Daily Routine Discovery from Wearable Sensors

Project start: 

01 June 2011

iCareNet Fellow: 

Abstract of the Project

The aging society introduces several difficulties into elderly care, one of them being the increasing number of elderly people to monitor on a regular basis. Extensive research is available regarding specific critical events such as fall detection. However, it might be feasible that tracking of daily routines allows reacting more robustly by detecting a changing trend in behavior which is connected to the person's health condition.

A first step towards an assisted living application is to develop appropriate models and algorithms to detect behavior patterns in daily live. As daily life activities are very subject dependent and vary regarding duration and individual activities involved, discovering structures in daily activities is a challenging research problem. For complex activity discovery often hierarchical models are used (Fig. 1). E.g. Huynh et al. [2] used probabilistic topic models to discover specific activity patterns from a number of primitives, which were mapped to complex daily routines.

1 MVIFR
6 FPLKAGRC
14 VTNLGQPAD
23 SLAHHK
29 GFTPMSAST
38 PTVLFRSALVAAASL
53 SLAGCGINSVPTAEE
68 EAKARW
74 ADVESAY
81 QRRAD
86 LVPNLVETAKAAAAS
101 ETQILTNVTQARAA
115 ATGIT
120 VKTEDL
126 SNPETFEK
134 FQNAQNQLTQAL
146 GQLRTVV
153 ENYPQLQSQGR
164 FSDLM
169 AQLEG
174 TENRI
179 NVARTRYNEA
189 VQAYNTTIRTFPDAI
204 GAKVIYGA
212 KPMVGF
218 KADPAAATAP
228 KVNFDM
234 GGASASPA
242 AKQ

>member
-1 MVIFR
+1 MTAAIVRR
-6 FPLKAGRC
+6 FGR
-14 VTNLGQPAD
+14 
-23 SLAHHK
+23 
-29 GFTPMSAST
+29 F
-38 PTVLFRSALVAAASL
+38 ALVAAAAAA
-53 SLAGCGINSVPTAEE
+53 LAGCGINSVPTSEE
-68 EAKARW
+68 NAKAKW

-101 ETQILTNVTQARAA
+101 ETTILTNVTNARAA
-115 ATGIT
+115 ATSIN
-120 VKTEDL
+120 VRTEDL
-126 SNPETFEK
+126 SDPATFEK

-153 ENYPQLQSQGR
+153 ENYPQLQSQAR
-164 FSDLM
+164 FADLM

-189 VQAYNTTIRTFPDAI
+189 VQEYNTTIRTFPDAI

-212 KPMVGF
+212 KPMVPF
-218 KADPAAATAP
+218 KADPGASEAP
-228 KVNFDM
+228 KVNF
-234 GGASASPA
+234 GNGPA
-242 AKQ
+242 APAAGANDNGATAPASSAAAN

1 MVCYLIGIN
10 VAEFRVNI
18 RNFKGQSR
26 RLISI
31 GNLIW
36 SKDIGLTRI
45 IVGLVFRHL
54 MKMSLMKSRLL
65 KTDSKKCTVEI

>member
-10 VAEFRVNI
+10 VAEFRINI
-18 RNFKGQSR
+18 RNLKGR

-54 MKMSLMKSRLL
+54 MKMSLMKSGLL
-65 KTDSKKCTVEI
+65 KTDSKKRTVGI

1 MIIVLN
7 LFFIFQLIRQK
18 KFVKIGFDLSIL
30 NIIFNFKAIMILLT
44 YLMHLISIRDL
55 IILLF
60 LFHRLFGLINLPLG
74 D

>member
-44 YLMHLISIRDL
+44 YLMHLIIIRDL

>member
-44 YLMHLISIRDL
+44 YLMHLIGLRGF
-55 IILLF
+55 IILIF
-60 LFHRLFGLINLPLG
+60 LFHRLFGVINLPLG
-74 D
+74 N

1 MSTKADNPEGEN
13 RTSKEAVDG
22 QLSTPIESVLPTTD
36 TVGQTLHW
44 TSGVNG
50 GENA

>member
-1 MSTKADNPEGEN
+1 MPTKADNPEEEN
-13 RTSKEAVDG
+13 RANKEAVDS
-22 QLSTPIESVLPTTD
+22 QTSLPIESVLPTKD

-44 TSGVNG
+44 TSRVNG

This project focuses on the development of discovery algorithms such as topic models and their application in daily routine monitoring. Therefore we aim towards an improved activity recognition system  based on discovery which will be evaluated in simulated environment and real-world studies.








Fig.1: Hierarchical Model for Complex Activity Discovering

Research Achievements to date:

  • Defining scope and focus of the project in terms of methods and evaluation
  • Investigation on topic model performance stability in terms of dataset properties  [1]
  • Development of daily routine simulation model for dataset generation [1]
  • Definition of dataset requirements for stable model performance [1]


[1] Seiter, J.; Amft, O.; & Tröster, G.: Assessing topic models: how to obtain robustness?,Pervasive 2012 workshop proceedings, Pevasive 2012

[2] T. Huynh, M. Fritz, and B. Schiele. Discovery of activity patterns using topic models. In Proceedings of the 10th international conference on Ubiquitous computing, UbiComp ’08, pages 10–19, New York, NY, USA, 2008. ACM.